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Toward a Multistakeholder Approach to Payment Reform

Doctors

MACRA. QPP. MIPS. Value-based payment. If you feel lost in the sea of acronyms, reporting requirements and systems-level change, you aren't alone. Years of ongoing effort to transform the health care delivery system are now aligning with Medicare's commitment to paying for high-value care, and the change process seems dizzying at times.

Almost everyone agrees that the cost of health care is unsustainable and we must change the way we pay for care. Yet providers, health plans and other stakeholders face significant barriers as they strive to implement and sustain new payment models. System changes come with innumerable intricacies and nuances, including concerns about who wins and who loses. A major challenge is how to obtain and share reliable data to inform and test new models, and to reassure providers who are asked to accept accountability for improving quality while reducing cost. In the midst of these swirling changes, practices have to keep working hard to ensure high-quality care that satisfies their patients.

As I've worked in system change initiatives with multiple stakeholder groups over the years, I've noted all too often that stakeholders tend to work on addressing challenges within their individual spheres—be it a clinical practice, an organization or a network—even though adjustments in one part of the system have an impact on all others. Sustainable change depends on making all adjustments mesh effectively for all stakeholders.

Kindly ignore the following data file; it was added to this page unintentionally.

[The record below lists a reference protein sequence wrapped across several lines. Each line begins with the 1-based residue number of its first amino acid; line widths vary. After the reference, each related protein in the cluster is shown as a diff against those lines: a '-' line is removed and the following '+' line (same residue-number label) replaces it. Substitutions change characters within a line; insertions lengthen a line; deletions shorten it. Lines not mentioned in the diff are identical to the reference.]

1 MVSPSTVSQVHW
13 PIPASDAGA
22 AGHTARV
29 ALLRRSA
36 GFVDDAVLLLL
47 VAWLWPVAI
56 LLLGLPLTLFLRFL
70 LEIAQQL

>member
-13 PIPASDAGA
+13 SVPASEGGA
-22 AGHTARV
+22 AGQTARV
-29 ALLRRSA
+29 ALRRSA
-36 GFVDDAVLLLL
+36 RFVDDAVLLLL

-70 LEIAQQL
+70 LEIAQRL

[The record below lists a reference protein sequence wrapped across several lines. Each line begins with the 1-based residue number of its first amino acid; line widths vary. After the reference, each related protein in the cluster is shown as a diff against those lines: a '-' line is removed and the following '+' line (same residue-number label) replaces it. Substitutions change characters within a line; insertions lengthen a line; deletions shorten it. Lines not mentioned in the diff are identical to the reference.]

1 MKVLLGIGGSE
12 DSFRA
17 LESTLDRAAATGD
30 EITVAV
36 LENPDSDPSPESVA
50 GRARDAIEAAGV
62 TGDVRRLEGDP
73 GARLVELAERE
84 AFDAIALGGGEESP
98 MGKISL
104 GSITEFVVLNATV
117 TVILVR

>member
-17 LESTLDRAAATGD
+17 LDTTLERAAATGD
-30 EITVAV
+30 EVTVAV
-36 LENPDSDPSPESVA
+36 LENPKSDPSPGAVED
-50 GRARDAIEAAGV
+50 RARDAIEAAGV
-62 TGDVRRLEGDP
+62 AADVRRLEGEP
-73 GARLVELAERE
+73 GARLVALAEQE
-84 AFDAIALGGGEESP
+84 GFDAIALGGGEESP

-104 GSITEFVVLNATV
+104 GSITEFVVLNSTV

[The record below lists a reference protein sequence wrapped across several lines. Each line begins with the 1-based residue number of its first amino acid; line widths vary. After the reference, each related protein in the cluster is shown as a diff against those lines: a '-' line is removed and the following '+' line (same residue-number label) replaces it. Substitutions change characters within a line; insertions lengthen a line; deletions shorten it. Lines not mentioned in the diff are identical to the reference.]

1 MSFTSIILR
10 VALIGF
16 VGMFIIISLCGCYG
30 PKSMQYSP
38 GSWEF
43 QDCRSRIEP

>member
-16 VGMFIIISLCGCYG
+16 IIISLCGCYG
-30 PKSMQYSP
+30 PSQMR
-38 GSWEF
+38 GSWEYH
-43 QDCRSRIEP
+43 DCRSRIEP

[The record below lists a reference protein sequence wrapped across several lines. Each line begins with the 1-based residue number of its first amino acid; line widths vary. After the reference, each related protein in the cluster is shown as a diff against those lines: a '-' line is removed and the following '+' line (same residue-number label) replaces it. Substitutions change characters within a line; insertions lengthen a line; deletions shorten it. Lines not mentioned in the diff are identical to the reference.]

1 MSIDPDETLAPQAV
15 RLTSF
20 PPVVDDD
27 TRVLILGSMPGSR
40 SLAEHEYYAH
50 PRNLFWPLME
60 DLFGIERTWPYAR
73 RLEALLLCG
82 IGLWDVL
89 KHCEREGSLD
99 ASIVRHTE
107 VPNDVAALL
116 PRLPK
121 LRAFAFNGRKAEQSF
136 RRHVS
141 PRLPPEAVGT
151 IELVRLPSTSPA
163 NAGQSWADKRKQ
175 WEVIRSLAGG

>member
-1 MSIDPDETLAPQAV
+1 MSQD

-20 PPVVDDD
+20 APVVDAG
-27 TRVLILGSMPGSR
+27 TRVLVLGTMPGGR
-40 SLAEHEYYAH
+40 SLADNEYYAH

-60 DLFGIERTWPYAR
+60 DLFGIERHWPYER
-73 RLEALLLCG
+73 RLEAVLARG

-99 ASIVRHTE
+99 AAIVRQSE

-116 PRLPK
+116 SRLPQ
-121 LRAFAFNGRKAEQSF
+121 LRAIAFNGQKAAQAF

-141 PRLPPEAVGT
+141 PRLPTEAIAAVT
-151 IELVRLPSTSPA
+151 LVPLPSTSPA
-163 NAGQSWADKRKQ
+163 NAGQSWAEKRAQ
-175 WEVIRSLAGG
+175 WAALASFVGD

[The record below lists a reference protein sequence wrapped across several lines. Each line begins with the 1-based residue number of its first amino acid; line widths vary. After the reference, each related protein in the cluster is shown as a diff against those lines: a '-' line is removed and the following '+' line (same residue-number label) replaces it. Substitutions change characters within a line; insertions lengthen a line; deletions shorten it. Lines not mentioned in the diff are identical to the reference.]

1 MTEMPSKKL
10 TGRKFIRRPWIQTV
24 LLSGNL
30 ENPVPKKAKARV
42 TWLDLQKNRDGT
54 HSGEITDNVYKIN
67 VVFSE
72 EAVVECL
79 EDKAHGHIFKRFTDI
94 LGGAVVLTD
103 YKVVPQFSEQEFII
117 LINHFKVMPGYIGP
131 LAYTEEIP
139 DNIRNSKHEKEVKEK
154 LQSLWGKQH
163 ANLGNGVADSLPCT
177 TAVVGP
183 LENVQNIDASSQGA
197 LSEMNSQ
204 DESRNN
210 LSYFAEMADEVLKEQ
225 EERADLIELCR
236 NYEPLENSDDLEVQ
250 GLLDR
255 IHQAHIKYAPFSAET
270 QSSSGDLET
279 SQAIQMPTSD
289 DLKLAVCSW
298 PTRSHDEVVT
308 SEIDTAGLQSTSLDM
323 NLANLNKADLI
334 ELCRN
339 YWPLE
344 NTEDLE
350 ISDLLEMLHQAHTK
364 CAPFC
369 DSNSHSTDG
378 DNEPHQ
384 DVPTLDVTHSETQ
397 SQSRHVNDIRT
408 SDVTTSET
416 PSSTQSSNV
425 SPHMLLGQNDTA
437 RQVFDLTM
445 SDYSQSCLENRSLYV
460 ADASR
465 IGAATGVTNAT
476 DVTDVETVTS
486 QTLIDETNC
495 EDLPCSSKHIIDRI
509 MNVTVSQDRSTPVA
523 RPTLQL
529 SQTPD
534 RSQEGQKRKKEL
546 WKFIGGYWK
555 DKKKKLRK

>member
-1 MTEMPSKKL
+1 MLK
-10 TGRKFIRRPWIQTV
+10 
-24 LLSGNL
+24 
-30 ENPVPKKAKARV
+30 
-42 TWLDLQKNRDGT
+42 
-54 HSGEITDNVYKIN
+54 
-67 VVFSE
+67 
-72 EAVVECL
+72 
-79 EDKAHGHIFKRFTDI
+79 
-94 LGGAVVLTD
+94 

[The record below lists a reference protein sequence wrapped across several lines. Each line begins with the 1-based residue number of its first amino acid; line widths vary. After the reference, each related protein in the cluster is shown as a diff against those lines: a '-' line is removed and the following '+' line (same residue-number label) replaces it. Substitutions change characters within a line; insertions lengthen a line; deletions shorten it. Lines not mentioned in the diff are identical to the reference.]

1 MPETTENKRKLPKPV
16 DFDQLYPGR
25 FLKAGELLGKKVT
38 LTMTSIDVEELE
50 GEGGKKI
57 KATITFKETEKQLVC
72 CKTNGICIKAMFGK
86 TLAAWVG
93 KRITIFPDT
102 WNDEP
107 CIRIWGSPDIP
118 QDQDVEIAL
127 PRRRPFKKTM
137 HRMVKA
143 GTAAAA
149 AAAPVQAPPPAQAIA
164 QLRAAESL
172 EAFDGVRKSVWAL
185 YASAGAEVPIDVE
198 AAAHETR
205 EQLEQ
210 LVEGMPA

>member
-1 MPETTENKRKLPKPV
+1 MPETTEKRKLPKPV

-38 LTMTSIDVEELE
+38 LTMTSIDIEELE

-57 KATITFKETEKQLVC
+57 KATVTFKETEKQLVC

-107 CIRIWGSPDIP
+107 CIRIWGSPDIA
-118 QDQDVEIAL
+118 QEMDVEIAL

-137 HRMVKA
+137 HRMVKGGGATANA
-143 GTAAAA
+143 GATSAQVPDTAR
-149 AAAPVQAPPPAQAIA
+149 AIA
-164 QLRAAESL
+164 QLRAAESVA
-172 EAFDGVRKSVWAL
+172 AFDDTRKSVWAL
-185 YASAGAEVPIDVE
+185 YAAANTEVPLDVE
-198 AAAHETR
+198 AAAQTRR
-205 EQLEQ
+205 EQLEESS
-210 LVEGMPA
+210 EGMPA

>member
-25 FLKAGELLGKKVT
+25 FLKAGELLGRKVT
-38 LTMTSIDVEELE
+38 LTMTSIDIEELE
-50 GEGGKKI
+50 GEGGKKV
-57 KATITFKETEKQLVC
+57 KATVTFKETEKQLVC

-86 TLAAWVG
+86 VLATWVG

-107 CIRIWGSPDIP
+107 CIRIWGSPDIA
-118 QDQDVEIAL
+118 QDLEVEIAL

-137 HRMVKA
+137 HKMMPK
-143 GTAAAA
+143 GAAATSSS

In that spirit, Q Corp and the Oregon Medical Association last week hosted the Oregon MACRA Playbook Conference in Portland. This event brought together 227 health care professionals from Oregon health systems and independent practices to network and learn about the move toward value-based and alternative payment methodologies.

Speakers and panelists shared national, regional and local perspectives about the ins and outs of implementing value-based payment in different settings. My key takeaways included the following.

  1. This is all about managing change.
    • MACRA may feel overwhelming, but it's not going away. Practices should gear up to participate now while the stakes are low.
    • Change is personal. Many providers are experiencing or have the potential to experience burnout–but implementing team-based care can help!
  2. Data, technology and measurement are important considerations.
    • We have a pressing need to align payment models and clarify how they work together to support high-quality care.
    • Practices have data, but they need support to interpret and apply data to improve care and reduce costs.
    • Harmonizing measurement is a key to payment reform success.
    • At the core of payment reform, we need reliable, comprehensive, transparent data about health care costs and their drivers.
  3. A lot of resources are available to help.
    • HealthInsight offers no-cost assistance to practices in our four-state region. Interested practices can learn more at http://www.healthinsight.org/qpp.
    • Q Corp's payment reform resource library offers a wealth of free materials at http://bit.ly/PaymentReformLibrary.
    • The Centers for Medicare & Medicaid Services (CMS) Quality Payment Program (QPP) website at www.qpp.cms.gov also provides access to a resource library and the latest QPP email updates.

I encourage you to review the materials from this event, including presentations and handouts, online at http://q-corp.org/MACRAPlaybook.

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